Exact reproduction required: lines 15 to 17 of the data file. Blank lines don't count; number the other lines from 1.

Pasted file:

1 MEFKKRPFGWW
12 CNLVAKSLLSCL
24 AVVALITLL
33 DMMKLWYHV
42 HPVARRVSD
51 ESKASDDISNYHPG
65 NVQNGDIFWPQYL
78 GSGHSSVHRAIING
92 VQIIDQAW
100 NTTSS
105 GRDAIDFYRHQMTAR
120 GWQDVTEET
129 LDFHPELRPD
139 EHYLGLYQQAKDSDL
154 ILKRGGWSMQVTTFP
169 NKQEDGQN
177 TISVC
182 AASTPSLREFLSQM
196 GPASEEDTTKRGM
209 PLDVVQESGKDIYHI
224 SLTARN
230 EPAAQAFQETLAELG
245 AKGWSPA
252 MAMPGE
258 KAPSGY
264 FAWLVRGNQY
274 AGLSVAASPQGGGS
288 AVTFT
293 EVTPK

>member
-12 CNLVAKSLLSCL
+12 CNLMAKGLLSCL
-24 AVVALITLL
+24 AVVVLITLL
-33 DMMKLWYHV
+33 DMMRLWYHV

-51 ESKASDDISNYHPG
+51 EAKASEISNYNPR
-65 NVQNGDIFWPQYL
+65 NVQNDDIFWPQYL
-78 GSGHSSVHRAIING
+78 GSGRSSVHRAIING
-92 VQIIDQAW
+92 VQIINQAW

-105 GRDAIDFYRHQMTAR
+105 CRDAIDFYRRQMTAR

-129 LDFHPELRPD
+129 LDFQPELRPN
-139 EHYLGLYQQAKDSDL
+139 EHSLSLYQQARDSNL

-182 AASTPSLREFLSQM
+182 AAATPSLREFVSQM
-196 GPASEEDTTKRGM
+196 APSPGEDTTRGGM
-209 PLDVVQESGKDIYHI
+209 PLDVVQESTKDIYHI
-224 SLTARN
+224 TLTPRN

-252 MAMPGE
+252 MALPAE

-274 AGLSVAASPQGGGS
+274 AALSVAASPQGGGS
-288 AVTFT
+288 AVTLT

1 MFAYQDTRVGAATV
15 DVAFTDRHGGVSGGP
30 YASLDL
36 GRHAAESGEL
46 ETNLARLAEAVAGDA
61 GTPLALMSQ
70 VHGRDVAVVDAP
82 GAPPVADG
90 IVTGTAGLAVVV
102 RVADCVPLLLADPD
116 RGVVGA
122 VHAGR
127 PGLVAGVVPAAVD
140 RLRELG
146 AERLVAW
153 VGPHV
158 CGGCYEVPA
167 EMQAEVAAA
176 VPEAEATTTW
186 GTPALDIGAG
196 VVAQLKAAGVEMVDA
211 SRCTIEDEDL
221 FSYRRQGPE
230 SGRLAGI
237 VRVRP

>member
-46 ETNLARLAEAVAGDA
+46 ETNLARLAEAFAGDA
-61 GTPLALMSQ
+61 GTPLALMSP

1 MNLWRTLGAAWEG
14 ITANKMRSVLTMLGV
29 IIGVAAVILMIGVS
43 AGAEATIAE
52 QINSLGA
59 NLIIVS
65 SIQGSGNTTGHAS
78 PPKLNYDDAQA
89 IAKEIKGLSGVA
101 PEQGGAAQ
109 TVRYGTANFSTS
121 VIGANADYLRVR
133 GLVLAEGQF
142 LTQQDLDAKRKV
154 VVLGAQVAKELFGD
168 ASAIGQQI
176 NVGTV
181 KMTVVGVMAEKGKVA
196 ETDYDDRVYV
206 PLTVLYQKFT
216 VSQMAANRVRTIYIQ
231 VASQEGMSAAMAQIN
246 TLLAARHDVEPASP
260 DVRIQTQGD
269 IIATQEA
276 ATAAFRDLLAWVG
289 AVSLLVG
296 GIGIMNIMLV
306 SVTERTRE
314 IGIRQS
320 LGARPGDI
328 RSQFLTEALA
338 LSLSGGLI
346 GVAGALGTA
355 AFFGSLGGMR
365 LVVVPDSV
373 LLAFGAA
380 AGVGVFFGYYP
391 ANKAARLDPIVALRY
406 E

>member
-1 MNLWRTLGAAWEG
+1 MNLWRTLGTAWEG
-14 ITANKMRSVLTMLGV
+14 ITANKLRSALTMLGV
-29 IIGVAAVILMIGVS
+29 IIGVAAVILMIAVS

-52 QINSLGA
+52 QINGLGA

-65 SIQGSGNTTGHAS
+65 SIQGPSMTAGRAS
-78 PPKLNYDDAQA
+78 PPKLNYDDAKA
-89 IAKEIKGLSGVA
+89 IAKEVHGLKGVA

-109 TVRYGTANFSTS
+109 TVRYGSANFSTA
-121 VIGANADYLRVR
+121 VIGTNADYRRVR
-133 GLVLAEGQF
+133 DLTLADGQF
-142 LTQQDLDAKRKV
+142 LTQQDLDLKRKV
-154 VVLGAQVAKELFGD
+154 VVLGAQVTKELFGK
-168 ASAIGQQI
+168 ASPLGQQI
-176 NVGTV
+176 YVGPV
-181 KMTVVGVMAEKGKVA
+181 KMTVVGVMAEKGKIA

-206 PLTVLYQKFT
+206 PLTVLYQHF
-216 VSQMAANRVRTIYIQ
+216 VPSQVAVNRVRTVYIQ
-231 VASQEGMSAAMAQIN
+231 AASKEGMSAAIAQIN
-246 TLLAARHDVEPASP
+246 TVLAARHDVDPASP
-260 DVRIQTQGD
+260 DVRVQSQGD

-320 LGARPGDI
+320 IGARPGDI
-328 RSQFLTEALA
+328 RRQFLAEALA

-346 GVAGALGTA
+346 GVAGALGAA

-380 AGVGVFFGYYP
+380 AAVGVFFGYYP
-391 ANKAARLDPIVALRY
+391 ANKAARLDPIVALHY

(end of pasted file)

154 ILKRGGWSMQVTTFP
169 NKQEDGQN
177 TISVC